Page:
Venetian Casino Denies Cyberattack After Slot Machines Go Down

The Venetian, one of the largest and most luxurious casino resorts on the Las Vegas Strip, experienced a technical glitch that affected some of its slot machines on Friday afternoon. The outage lasted for about an hour and a half, and was resolved by 4:30 p.m.

Some guests posted on social media that the slot machines were either down or malfunctioning, sparking speculation that the casino resort was the latest victim of a cyberattack. However, The Venetian issued a statement to the media denying any cyber-related incident.

Venetian Casino Denies Cyberattack After Slot Machines Go Down
Venetian Casino Denies Cyberattack After Slot Machines Go Down

“Today, we experienced a brief outage of some of our slot machines,” the statement read. “This was not a cyber-related incident. Slot machines have now been restored and we are working with guests who were impacted.”

The Venetian’s slot outage comes amid a wave of cyberattacks targeting major casino operators in Las Vegas and beyond.

The Venetian’s slot outage coincided with a week of cybersecurity incidents that hit several casino operators in the U.S. and abroad. On Monday, MGM Resorts International, the largest employer in Nevada and the owner of many casinos on the Las Vegas Strip, confirmed that it had detected a cybersecurity issue affecting some of its systems. The company did not disclose the nature or scope of the attack, but said it was working with external experts and law enforcement to investigate the matter.

On Tuesday, The Wall Street Journal reported that Caesars Entertainment, another prominent casino operator in Las Vegas and elsewhere, had paid a ransom to hackers who breached its customer loyalty program database and stole personal information of some of its customers. The report said that Caesars paid half of the $30 million initially demanded by the hackers, who used ransomware to encrypt the data and threaten to release it publicly.

Both MGM and Caesars said they had taken steps to protect their systems and data from further attacks, and that they had notified their affected customers. However, the cyberattacks raised concerns about the vulnerability of the casino industry to online threats, as well as the potential impact on their revenue, reputation, and legal liability.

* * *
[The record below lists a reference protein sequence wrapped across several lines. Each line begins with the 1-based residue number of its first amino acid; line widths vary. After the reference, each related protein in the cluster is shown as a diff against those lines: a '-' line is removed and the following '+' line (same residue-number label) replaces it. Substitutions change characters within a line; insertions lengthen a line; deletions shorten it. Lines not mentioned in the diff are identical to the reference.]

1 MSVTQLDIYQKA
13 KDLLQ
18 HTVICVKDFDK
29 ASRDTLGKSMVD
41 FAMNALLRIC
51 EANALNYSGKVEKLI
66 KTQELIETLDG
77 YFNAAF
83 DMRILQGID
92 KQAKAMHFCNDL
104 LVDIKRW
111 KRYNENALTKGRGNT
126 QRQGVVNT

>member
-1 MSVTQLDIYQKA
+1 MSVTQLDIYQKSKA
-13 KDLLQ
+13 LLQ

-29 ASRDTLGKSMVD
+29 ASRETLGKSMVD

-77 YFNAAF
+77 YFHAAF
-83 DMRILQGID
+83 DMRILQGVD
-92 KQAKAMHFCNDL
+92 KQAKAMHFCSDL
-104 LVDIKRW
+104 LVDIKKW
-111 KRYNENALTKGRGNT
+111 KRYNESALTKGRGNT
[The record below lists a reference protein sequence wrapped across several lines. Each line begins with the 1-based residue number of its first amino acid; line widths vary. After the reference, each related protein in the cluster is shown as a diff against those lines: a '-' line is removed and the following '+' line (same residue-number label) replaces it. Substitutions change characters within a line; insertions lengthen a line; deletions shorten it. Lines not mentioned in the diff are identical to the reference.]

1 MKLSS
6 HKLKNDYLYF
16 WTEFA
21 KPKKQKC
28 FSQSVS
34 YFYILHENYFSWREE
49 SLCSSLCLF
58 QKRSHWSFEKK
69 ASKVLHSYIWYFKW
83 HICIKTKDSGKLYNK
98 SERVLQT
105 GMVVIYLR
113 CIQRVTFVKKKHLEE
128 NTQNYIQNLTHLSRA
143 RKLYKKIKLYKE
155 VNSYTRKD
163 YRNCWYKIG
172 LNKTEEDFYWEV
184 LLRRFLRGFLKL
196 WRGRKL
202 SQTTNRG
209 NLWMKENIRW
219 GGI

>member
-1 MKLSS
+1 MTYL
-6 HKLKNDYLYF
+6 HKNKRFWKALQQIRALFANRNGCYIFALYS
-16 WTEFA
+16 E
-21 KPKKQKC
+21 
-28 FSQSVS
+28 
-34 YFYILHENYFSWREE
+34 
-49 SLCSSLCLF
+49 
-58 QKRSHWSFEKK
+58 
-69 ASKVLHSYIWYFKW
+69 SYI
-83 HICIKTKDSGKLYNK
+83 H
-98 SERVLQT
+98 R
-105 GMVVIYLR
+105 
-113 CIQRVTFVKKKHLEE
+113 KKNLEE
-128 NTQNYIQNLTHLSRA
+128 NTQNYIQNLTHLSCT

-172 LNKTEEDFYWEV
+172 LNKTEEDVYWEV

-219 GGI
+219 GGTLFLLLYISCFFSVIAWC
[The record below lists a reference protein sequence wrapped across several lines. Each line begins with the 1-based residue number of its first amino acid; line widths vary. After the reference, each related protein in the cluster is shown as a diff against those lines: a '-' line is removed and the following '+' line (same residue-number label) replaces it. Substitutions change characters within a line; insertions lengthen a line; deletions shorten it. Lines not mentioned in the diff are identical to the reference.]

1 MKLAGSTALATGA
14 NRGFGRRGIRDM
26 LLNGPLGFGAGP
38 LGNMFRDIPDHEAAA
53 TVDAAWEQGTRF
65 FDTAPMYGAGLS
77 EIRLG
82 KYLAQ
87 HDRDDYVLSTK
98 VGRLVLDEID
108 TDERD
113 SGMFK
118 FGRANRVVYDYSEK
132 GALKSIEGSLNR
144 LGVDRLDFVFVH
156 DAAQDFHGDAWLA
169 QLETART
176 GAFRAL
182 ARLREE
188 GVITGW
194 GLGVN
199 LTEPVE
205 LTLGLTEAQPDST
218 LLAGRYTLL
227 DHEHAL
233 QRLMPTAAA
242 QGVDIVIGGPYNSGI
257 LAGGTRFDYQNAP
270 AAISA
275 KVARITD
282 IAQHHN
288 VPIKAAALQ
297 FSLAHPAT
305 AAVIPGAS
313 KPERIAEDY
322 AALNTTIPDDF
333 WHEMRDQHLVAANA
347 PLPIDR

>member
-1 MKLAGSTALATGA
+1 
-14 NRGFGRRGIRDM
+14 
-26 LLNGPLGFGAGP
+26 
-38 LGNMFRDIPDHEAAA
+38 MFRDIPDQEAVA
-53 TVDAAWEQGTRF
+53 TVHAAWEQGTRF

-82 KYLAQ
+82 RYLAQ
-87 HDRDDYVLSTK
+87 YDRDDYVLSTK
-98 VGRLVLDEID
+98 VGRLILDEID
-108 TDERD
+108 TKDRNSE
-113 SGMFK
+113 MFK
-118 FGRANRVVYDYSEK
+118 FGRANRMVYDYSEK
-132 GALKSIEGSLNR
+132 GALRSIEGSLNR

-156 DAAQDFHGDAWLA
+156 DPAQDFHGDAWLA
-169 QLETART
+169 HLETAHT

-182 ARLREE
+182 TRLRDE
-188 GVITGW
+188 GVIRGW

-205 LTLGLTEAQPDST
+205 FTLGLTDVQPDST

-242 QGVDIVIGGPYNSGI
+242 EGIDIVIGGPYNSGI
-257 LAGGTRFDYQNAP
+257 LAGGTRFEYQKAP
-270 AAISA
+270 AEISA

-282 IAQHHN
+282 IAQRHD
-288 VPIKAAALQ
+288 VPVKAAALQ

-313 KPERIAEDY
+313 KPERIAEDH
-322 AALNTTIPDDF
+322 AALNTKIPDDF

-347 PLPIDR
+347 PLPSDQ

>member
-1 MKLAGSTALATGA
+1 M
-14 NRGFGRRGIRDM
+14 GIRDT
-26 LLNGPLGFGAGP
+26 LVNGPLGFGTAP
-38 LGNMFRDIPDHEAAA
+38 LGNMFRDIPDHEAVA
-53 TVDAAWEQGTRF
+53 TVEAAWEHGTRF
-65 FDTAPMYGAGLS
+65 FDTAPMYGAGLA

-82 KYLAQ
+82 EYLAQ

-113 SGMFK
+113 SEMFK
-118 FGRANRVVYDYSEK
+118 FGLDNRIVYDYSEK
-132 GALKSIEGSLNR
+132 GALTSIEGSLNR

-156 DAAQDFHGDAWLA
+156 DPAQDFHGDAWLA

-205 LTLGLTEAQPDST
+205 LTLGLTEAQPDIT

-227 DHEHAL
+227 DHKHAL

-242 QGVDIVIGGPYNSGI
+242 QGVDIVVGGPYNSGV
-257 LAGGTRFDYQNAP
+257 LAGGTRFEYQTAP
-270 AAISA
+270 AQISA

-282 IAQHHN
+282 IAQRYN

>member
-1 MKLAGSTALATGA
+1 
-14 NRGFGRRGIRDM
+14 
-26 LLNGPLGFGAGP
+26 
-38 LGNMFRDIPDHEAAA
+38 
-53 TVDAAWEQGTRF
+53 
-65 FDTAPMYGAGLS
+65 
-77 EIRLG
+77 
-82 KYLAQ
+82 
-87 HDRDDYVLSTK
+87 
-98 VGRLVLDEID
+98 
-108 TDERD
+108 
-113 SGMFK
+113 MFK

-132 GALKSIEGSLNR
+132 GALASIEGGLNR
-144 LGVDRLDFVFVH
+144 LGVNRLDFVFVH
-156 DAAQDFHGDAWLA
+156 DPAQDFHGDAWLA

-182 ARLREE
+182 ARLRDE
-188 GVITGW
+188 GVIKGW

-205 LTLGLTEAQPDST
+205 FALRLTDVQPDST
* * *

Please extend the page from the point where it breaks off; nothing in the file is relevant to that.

The Venetian was previously targeted by a cyberattack in 2014, allegedly by Iranian hackers.

The Venetian is no stranger to cyberattacks, as it was one of the targets of a sophisticated hacking campaign in 2014, allegedly orchestrated by the Iranian government. The attack was motivated by political reasons, as it aimed to retaliate against Sheldon Adelson, the billionaire owner of The Venetian and its sister property The Palazzo at the time, for his hawkish stance on Iran’s nuclear program.

In October 2013, Adelson suggested that the U.S. should detonate a nuclear bomb in the Iranian desert if Tehran continued its nuclear ambitions. A few months later, in February 2014, hackers infiltrated the computer network of Sands Corporation, Adelson’s company that owned The Venetian and other casinos around the world. The hackers wiped out data from thousands of computers, defaced websites with anti-Israeli messages, and stole sensitive information such as employee records, customer data, and financial documents.

The cyberattack caused millions of dollars in damage and disrupted Sands’ operations for several days. It also exposed Adelson’s personal security details and his involvement in covert operations against Iran. The U.S. government later attributed the attack to Iran’s Revolutionary Guard Corps, marking one of the first cases of state-sponsored cyber warfare against a private company.

Adelson died in 2021 after battling cancer. His family sold Sands Corporation and its casinos to Vici Properties, a real estate investment trust, for $6.25 billion in 2021.

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